WASHINGTON – As Hillary Clinton braces for a predicted presidential primary sweep by Barack Obama along the banks of the Potomac Tuesday night, her campaign reportedly is scrambling to comfort anxious donors and superdelegates who fear her campaign may be slipping out of her hands.
The Clinton campaign held a phone conference Monday aimed at rallying the troops, but some of those on the call said afterward that there is unease among Clinton’s supporters over what could become a big losing streak once Tuesday’s results in Virginia, Maryland and Washington D.C. are final, the New York Times reported.
“She has to win both Ohio and Texas comfortably, or she’s out,” an anonymous superdelegate who currently supports Clinton told the Times.
Those two states, as well as Rhode Island and Vermont, hold primaries on March 4.
Others said they’re now rethinking whether to support Clinton, saying they might “go with the flow” and support Barack Obama, if he continues to beat Clinton in the coming primaries.
Both the Clinton and Obama campaigns prepared to launch television ads in Ohio and Texas on Tuesday, and they added another debate to their schedule — Feb. 21 in Austin, Texas.
Meanwhile, Obama’s wave of momentum appears to be swelling — at least according to the polls.
New American Research Group surveys of 600 likely Democratic voters put Obama well ahead of Clinton in Maryland, where he leads 55 percent to 37 percent, and Virginia, where he leads 56 percent to 38 percent. Both leads are well beyond the polls’ 4-percent margin of error.
In the delegate race, 168 Democratic delegates are up for grabs in Tuesday’s primaries.
Among the Republicans, John McCain hopes to rebound with three wins Tuesday en route to his likely nomination. The Arizona senator lost contests in Kansas and Louisiana during the weekend, but managed a narrow win in Washington state caucuses that Mike Huckabee is now challenging.
There are 116 delegates on the table for Republicans Tuesday night.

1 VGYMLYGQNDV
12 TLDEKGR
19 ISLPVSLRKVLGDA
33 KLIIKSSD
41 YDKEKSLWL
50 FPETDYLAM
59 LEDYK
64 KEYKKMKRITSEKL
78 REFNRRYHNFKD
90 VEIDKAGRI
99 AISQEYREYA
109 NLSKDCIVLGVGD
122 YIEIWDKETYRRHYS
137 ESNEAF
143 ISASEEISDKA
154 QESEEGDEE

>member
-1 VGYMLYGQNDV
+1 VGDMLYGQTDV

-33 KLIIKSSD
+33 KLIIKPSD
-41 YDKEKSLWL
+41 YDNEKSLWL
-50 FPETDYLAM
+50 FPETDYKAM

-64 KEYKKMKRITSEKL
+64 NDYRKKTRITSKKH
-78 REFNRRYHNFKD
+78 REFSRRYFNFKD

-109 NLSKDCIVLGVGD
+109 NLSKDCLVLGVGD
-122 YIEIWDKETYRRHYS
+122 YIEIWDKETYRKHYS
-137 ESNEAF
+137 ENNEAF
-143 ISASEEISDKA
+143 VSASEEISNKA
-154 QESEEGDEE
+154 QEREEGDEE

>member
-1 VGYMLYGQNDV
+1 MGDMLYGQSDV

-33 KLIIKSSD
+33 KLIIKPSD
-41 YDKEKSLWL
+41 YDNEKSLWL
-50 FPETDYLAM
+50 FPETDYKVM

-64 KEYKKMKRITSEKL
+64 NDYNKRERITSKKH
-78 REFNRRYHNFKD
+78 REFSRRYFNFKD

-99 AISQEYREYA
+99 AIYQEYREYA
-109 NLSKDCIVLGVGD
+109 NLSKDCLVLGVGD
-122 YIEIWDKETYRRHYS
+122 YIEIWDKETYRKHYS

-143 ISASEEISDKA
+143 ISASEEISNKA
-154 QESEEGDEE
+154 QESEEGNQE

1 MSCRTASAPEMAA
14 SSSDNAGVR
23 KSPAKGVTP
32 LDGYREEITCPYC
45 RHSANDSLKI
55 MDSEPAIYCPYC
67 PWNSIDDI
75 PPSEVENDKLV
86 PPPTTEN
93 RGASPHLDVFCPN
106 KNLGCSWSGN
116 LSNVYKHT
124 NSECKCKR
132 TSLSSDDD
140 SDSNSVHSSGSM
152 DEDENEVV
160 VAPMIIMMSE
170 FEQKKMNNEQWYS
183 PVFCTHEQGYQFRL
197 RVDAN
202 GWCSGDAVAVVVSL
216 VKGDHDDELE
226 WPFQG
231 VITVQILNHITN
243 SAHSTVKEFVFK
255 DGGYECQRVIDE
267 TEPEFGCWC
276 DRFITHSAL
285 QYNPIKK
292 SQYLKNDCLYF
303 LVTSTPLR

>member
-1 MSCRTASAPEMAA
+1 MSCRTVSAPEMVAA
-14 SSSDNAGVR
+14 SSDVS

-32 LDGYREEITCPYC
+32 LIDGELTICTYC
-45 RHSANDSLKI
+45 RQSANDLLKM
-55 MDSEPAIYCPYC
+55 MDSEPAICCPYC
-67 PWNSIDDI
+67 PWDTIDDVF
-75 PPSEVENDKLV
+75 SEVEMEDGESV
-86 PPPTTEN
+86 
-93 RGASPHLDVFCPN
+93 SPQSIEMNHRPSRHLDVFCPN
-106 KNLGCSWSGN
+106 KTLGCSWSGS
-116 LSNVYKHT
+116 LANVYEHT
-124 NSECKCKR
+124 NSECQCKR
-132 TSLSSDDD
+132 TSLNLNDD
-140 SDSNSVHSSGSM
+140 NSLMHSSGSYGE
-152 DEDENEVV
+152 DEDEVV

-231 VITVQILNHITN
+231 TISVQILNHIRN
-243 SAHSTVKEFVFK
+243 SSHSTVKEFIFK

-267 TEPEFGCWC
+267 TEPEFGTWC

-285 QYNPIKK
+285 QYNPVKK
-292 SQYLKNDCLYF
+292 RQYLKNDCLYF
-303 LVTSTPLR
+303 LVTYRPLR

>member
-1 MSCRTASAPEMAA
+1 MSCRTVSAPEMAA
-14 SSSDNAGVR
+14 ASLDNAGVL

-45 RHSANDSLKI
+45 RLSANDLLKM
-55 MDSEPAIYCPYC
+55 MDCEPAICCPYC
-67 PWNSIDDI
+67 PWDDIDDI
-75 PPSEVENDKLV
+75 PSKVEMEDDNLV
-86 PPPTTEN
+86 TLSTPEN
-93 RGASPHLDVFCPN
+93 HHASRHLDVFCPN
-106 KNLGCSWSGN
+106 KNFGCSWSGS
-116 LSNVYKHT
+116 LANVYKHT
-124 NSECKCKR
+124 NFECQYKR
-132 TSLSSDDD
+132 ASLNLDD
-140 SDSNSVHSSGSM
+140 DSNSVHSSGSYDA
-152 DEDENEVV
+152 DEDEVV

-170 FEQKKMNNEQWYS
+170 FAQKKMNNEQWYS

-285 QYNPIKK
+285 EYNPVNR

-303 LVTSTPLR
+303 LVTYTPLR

An Associated Press tally shows Clinton currently holding a slim lead among delegates - 1,147, compared to 1,124 for Obama. But Clinton’s lead relies on unpledged “superdelegates,” who are not bound by the voters’ mandate in state nomination contests. An initial tabulation of the total popular vote showed Obama likely to pull ahead once the results of states that held caucuses are fully counted.
The latest national polls show Clinton’s lead among the states sliding to razor-thin margins, and in some cases, she is ceding the lead to Obama. Over the last 10 days, RealClearPolitics tracking average of recent polls shows Clinton still leading Obama 45.3 percent to 43.7 percent.
But two recent polls put Obama ahead in the national chase, including a Feb. 8-9 USAToday/Gallup poll that put Obama ahead by 3 percentage points — 47 percent to 44 percent — among 525 Democrats and Democrat leaners. (+/- 5 percent)
And a new USAToday/Gallup poll shows Obama faring better than Clinton against McCain, who has all but wrapped up the Republican nomination. The Feb. 8-10 poll shows Obama leading the Arizona senator by 4 percentage points, whereas Clinton trails the Arizona senator by 1 percentage point. Both results are within the poll’s margin of error, meaning the races are statistically tied.
In hypothetical general election match-ups, a new AP poll conducted after last week’s Super Tuesday contests found Obama edging McCain, 48 percent to 42 percent, while Clinton and the Arizona senator were statistically tied — 46 percent for Clinton to 45 percent for McCain.
Obama was traveling late Tuesday to Wisconsin, which votes next week, along with Hawaii, where the Illinois senator grew up.
With the Clinton campaign all but conceding losses Tuesday, as well as in other primaries during the month, the New York senator prepared to fly to Texas.
“I wouldn’t be doing this if I didn’t think I would be the best candidate,” Clinton told reporters Monday as she campaigned near Baltimore. “So I’m going forward — every day, we get to make our case to the American people.”
Despite what the poll numbers suggest, Clinton’s strategists argued that she would be the stronger competitor against McCain because she has stared down Republicans throughout her career in politics and public service.
Clinton “has withstood the full brunt of this kind of attack and will be able to neutralize what is likely to happen particularly with a nominee who is not as well known,” said Clinton strategist Mark Penn
“In a general election the Republicans would spring into action and quickly, if he were the nominee, roll out his full record,” Penn said of Obama.
The Associated Press contributed to this report.